By Emily Cox
A new lawsuit indicates that Johnson & Johnson and its Janssen Pharmaceuticals unit concealed significant Invokana heart attack risks.
Mitchell Greenbaum filed the complaint August 28 in the Northern District of Ohio. He indicates that he suffered a heart attack six months after starting treatment with Invokana for diabetes.
According to his complaint, Greenbaum began taking Invokana in early 2016. In August 2016, he was stopped at a traffic light and suffered a myocardial infarction, or heart attack. Consequently, Greenbaum suffered hypoxia, necessitating resuscitation and causing permanent injuries that have led to a loss of consortium with his wife, Maria Greenbaum, among other serious consequences.
Greenbaum alleges that the drug manufacturers actively withheld Invokana heart attack risks from the public and medical community to protect its bottom line and profited immensely from this intentional concealment at the peril of diabetes patients. The complaint notes that when Invokana first received FDA approval in 2013, federal regulators ordered a study that showed that there were significant heart attack risks. However, J&J and Janssen never added new warnings to the drug’s label.
“Janssen Defendants had a duty to the public and the Plaintiff to manufacture, formulate, design and create a drug which would not adversely increase the risk of cardiac arrest in users, especially given the fact that some users foreseeably may have a prior history of hypertension,” the lawsuit states. “Janssen Defendants failed to recognize the risk of increased clotting and cardiac arrest, or intentionally chose not to recognize said risk, which constitutes both negligence and intentional misconduct.”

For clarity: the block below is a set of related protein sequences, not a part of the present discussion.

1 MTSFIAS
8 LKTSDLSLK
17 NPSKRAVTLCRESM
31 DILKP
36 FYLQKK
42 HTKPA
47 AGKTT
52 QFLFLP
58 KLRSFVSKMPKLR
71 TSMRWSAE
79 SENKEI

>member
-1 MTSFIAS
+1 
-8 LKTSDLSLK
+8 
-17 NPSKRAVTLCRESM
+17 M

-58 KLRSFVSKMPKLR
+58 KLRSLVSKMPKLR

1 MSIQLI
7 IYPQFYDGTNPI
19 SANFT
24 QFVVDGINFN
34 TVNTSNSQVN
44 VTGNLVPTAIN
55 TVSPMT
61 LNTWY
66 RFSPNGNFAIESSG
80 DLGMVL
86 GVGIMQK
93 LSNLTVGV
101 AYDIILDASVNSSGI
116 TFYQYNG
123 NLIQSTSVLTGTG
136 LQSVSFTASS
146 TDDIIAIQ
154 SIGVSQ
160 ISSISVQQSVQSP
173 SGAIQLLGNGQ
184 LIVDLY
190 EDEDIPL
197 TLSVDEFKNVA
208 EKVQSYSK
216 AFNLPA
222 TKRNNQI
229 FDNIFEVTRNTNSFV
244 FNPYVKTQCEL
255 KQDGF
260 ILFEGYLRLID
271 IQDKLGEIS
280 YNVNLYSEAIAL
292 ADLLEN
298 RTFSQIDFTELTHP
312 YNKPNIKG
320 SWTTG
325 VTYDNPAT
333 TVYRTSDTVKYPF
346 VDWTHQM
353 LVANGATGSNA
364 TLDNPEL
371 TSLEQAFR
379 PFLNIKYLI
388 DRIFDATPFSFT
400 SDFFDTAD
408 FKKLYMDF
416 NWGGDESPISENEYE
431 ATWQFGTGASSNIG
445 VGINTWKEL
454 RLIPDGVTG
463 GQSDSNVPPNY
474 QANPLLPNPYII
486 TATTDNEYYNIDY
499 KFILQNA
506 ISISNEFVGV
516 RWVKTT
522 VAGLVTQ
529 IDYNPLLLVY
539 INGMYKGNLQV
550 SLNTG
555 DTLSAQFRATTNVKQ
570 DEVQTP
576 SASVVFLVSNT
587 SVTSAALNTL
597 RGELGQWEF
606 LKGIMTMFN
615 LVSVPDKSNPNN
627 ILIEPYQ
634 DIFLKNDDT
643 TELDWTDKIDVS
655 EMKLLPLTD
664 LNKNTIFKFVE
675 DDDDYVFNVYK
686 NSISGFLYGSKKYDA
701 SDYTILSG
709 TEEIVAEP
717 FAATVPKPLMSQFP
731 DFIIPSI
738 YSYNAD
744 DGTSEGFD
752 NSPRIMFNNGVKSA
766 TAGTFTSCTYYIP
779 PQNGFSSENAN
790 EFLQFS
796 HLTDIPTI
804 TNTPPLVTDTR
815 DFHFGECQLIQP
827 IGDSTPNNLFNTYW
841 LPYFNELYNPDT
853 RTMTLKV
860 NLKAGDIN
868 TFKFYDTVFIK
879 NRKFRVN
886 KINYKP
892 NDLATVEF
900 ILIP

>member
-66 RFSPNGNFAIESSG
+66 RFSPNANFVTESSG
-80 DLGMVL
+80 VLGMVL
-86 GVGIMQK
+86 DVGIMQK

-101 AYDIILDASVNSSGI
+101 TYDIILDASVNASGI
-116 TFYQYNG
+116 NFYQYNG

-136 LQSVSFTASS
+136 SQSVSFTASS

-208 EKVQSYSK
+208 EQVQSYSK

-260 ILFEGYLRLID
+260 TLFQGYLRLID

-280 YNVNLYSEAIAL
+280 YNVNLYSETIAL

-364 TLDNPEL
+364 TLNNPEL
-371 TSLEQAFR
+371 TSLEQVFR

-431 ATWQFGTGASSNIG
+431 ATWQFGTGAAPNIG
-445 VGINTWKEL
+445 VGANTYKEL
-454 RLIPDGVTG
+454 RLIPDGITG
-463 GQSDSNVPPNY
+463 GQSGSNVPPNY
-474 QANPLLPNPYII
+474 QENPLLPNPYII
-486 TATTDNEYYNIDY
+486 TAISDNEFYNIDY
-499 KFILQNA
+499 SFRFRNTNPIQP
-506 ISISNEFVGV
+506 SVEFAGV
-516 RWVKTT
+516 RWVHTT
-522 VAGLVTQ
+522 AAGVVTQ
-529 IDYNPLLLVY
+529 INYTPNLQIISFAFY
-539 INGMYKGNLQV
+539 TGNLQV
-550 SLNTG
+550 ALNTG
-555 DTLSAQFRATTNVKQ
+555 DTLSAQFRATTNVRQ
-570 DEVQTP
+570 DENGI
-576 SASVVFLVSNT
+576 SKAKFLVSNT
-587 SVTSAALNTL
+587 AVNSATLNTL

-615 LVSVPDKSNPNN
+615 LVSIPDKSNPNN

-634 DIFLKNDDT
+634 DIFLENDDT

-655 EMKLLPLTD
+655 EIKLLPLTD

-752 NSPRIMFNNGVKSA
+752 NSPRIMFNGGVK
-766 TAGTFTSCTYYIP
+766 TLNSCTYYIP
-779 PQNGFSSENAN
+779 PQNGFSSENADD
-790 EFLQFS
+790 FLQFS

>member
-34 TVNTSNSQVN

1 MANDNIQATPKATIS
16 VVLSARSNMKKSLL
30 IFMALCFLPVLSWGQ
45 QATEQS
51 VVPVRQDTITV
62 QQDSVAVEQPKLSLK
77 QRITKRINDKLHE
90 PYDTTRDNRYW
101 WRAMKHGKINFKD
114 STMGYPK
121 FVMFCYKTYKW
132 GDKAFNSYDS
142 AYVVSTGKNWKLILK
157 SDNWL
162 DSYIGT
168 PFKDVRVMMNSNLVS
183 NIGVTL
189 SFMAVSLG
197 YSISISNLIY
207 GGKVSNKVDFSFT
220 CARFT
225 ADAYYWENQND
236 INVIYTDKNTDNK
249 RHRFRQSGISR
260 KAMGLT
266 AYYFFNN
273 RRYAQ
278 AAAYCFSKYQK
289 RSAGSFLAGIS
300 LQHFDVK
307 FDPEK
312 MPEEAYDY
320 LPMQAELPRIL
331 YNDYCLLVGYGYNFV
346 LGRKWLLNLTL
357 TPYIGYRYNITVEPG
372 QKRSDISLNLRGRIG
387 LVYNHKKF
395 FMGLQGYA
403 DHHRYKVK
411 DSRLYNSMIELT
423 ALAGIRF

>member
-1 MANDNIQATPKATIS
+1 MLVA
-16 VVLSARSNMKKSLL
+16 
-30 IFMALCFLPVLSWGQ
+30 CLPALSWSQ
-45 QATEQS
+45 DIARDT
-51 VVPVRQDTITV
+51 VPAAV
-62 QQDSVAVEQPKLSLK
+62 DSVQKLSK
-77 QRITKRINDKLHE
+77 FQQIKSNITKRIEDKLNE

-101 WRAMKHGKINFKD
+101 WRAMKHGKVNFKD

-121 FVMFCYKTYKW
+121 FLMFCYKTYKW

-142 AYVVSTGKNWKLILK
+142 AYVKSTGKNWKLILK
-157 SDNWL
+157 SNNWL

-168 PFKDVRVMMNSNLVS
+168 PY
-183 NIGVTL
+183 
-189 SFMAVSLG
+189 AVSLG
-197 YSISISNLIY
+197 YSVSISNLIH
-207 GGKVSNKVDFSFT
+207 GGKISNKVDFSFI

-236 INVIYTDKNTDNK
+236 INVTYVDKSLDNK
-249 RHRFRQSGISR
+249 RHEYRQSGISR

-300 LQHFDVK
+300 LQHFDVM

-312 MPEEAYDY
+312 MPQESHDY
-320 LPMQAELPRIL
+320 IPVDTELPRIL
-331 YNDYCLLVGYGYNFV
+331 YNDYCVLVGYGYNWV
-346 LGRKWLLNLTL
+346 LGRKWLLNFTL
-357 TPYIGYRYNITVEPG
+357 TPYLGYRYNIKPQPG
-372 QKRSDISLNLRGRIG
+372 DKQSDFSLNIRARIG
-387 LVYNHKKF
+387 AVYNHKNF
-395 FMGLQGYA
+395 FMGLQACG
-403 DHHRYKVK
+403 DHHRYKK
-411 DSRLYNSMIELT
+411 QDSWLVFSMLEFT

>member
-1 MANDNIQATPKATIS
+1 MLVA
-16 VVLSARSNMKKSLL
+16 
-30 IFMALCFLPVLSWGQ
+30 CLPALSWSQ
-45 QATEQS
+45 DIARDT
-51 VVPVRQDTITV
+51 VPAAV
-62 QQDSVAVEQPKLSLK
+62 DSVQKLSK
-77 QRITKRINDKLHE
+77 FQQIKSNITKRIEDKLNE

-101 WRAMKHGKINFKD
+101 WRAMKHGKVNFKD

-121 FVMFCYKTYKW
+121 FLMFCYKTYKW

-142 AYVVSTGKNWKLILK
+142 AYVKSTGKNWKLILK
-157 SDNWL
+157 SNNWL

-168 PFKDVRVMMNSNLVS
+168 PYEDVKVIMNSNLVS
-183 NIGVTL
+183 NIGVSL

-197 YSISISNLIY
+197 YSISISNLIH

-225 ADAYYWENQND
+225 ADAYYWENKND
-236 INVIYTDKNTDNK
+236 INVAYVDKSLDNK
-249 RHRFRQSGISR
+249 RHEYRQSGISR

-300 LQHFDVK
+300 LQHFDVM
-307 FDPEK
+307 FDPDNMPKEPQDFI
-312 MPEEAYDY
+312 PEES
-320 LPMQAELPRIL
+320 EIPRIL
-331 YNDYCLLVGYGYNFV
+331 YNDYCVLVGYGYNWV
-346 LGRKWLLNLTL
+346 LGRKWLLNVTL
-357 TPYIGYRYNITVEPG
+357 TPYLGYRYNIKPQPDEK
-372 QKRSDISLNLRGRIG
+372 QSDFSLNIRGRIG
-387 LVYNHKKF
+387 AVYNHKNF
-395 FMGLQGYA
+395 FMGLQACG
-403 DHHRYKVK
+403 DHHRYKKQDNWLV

Health Concerns Beyond Invokana Heart Attack Risks
Invokana (canagliflozin) is a new-generation type 2 diabetes drug. It hit the market in March 2013 as the first member of a new class of diabetes medications called sodium-glucose cotransporter 2 (SGLT2) inhibitors. These drugs work in a unique way to eliminate excess glucose through urination by altering normal kidney functions. However, thousands of patients have come forward due to a number of life-threatening side effects from the drugs.
In December 2015, the FDA required J&J to add new diabetic ketoacidosis warnings to Invokana, indicating the medication increases the risk of this serious condition that usually requires emergency treatment to avoid life-threatening injuries. Before this update, the Invokana warnings didn’t alert patients about the importance of getting immediate medical attention if they experience abdominal pain, fatigue, nausea, respiratory problems, or vomiting.
In May 2017, the FDA mandated Invokana warning labels regarding the risk of leg and foot amputation. Manufacturers of other similar diabetes drugs maintain that this risk is unique to Invokana alone.
This past month, the FDA released a statement that SGLT2 drugs carried elevated risks for Fournier’s gangrene, a rare flesh-eating genital infection. The condition has resulted in at least one death so far among those taking these medications.